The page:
Benzodiazepine effects on flicker sensitivity: role of stimulus frequency and size

Prog Neuropsychopharmacol Biol Psychiatry. 1993 Nov;17(6):955-70. doi: 10.1016/0278-5846(93)90023-l.


1. Benzodiazepines (BZDs) impair sensitivity to temporally modulated visual stimuli (flicker). Critical flicker-fusion frequency (CFF) is commonly used as a measure of this effect, but it only measures sensitivity to a narrow range of frequencies, usually above 25 Hz. Are other frequencies more sensitive to the effects of BZDs? 2. Flicker sensitivity at 1, 2, 4, 8, 16, and 32 Hz was measured for 1 degrees and 5 degrees stimuli before and 50 to 100 minutes after triazolam (0.25 mg), lorazepam (1.0 mg) and placebo. Drug effects on CFF were also measured. 3. Both BZDs significantly impaired overall flicker sensitivity. Triazolam produced 50% more impairment than lorazepam. CFF was significantly impaired by triazolam. BZD effects did not vary with stimulus size. 4. Significantly greater BZD-induced impairment of flicker sensitivity occurred at 16 Hz than at 1, 2, 4, or 32 Hz. 5. The magnitude of BZD effects on flicker sensitivity vary with the temporal frequency of the stimulus. BZD effects are greatest for 8-16 Hz stimuli.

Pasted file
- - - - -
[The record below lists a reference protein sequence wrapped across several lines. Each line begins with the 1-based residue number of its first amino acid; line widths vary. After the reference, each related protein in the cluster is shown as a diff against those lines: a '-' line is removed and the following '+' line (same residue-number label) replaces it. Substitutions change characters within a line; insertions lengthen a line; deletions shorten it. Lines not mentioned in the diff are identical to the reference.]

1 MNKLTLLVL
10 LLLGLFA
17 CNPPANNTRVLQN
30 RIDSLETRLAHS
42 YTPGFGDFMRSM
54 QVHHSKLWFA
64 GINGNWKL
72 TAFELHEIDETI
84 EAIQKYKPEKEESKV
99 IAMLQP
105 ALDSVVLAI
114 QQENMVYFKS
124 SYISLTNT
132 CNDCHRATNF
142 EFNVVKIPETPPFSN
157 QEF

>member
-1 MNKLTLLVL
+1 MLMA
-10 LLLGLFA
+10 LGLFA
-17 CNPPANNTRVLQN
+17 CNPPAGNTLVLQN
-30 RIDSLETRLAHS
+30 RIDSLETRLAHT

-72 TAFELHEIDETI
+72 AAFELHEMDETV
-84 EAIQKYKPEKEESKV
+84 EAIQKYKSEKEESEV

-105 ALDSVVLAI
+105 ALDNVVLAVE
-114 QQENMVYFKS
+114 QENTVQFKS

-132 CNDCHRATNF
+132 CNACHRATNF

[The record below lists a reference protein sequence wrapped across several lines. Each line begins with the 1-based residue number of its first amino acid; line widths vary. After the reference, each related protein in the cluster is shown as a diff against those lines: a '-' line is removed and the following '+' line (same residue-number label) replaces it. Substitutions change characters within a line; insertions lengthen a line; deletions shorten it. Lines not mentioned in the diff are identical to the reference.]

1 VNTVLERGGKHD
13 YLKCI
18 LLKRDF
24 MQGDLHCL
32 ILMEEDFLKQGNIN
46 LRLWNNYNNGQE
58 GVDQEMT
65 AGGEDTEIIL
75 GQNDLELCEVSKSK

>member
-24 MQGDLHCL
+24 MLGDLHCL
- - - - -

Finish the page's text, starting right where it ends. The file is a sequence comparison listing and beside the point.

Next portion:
MeSH terms

  • Adult
  • Benzodiazepines / pharmacology*
  • Female
  • Flicker Fusion / drug effects*
  • Humans
  • Lorazepam / pharmacology
  • Male
  • Photic Stimulation
  • Triazolam / pharmacology


  • Benzodiazepines
  • Triazolam
  • Lorazepam